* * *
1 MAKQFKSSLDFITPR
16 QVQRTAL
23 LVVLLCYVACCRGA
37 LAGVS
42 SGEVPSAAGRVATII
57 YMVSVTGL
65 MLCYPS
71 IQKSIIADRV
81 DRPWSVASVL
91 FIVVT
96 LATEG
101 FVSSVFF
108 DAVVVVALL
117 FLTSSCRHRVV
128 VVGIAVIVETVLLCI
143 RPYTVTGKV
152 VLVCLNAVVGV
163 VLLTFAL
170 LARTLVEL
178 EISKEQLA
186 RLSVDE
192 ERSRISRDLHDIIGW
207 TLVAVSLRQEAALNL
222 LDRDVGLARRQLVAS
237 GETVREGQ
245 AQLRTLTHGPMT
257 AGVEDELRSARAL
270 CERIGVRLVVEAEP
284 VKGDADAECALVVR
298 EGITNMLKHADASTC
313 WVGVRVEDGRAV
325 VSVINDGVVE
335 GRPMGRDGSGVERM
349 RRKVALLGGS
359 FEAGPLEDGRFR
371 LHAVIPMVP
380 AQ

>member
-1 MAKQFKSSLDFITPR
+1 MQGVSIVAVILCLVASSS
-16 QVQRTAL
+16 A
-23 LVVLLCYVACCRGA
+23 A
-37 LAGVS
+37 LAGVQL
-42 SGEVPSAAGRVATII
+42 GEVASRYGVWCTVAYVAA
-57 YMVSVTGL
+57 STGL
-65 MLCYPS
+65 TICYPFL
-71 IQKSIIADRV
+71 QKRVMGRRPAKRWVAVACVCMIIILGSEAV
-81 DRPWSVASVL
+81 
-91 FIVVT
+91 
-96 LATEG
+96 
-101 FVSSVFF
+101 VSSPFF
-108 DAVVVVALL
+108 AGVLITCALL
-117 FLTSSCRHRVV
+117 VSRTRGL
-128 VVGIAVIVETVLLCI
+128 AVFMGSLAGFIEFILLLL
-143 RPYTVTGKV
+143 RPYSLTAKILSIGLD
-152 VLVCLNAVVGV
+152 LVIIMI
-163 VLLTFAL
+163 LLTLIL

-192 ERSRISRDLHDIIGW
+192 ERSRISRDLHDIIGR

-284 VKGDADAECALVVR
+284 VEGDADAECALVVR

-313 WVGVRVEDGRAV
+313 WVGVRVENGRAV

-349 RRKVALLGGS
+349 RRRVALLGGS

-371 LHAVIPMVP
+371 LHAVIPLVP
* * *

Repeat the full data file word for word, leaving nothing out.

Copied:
1 MAKQFKSSLDFITPR
16 QVQRTAL
23 LVVLLCYVACCRGA
37 LAGVS
42 SGEVPSAAGRVATII
57 YMVSVTGL
65 MLCYPS
71 IQKSIIADRV
81 DRPWSVASVL
91 FIVVT
96 LATEG
101 FVSSVFF
108 DAVVVVALL
117 FLTSSCRHRVV
128 VVGIAVIVETVLLCI
143 RPYTVTGKV
152 VLVCLNAVVGV
163 VLLTFAL
170 LARTLVEL
178 EISKEQLA
186 RLSVDE
192 ERSRISRDLHDIIGW
207 TLVAVSLRQEAALNL
222 LDRDVGLARRQLVAS
237 GETVREGQ
245 AQLRTLTHGPMT
257 AGVEDELRSARAL
270 CERIGVRLVVEAEP
284 VKGDADAECALVVR
298 EGITNMLKHADASTC
313 WVGVRVEDGRAV
325 VSVINDGVVE
335 GRPMGRDGSGVERM
349 RRKVALLGGS
359 FEAGPLEDGRFR
371 LHAVIPMVP
380 AQ

>member
-1 MAKQFKSSLDFITPR
+1 MQGVSIVAVILCLVASSS
-16 QVQRTAL
+16 A
-23 LVVLLCYVACCRGA
+23 A
-37 LAGVS
+37 LAGVQL
-42 SGEVPSAAGRVATII
+42 GEVASRYGVWCTVAYVAA
-57 YMVSVTGL
+57 STGL
-65 MLCYPS
+65 TICYPFL
-71 IQKSIIADRV
+71 QKRVMGRRPAKRWVAVACVCMIIILGSEAV
-81 DRPWSVASVL
+81 
-91 FIVVT
+91 
-96 LATEG
+96 
-101 FVSSVFF
+101 VSSPFF
-108 DAVVVVALL
+108 AGVLITCALL
-117 FLTSSCRHRVV
+117 VSRTRGL
-128 VVGIAVIVETVLLCI
+128 AVFMGSLAGFIEFILLLL
-143 RPYTVTGKV
+143 RPYSLTAKILSIGLD
-152 VLVCLNAVVGV
+152 LVIIMI
-163 VLLTFAL
+163 LLTLIL

-192 ERSRISRDLHDIIGW
+192 ERSRISRDLHDIIGR

-284 VKGDADAECALVVR
+284 VEGDADAECALVVR

-313 WVGVRVEDGRAV
+313 WVGVRVENGRAV

-349 RRKVALLGGS
+349 RRRVALLGGS

-371 LHAVIPMVP
+371 LHAVIPLVP